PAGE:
Skip to Main Content
An automated approach to detecting signals in electroantennogram dataAuthor(s): D.H. Slone; B.T. Sullivan
Source: J. Chem. Ecol., Vol. 33: 1748-1762
Publication Series: Miscellaneous Publication
PDF: View PDF (981 KB)
DescriptionCoupled gas chromatography/electroantennographic detection (GC-EAD) is a widely used method for identifying insect olfactory stimulants present in mixtures of volatiles, and it can greatly accelerate the identification of insect semiochemicals. In GC-EAD, voltage changes across an insect's antenna are measured while the antenna is exposed to compounds eluting fi-om a gas chromatograph. The antenna thus serves as a selective GC detector whose output can be compared to that of a "general" GC detector, commonly a flame ionization detector. Appropriate interpretation of GC-EAD results requires that olfaction-related voltage changes in the antenna be distinguishable from background noise that arises inevitably from antenna1 preparations and the GC-EAD-associated hardware. In this paper, we describe and compare mathematical algorithms for discriminating olfaction generated signals in an EAD trace from background noise. The algorithms amplify signals by recognizing their characteristic shape and wavelength while suppressing unstructured noise. We have found these algorithms to be both powerful and highly discriminatory even when applied to noisy traces where the signals would be difficult to discriminate by eye. This new nlethodology removes operator bias as a factor in signal identification, can improve realized sensitivity of the EAD system, and reduces the number of runs required to confirm the identity of an olfactory stimulant.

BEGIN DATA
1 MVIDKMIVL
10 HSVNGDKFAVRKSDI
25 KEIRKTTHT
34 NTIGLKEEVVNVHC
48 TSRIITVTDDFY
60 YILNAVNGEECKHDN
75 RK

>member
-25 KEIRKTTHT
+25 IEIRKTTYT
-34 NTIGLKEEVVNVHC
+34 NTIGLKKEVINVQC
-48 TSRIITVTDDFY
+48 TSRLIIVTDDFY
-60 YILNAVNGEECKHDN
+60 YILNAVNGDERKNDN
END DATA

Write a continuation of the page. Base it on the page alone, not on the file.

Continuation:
- You may send email to email@example.com to request a hard copy of this publication.
- (Please specify exactly which publication you are requesting and your mailing address.)
- We recommend that you also print this page and attach it to the printout of the article, to retain the full citation information.
- This article was written and prepared by U.S. Government employees on official time, and is therefore in the public domain.
CitationSlone, D.H.; Sullivan, B.T. 2007. An automated approach to detecting signals in electroantennogram data. J. Chem. Ecol., Vol. 33: 1748-1762
Keywordsolfaction, antennogram, statistical model, semiochemical, signal-to-noise ratio
- Southern pine beetle, Dendroctonus frontalis, antennal and behavioral responses to nonhost leaf and bark volatiles
- Olfactory responses of the hemlock woolly adelgid predator, Laricobius nigrinus (Coleoptera: Derodontidae), to natural and synthetic conifer volatiles
- Identification of odor-processing genes in the emerald ash borer, Agrilus planipennis
XML: View XML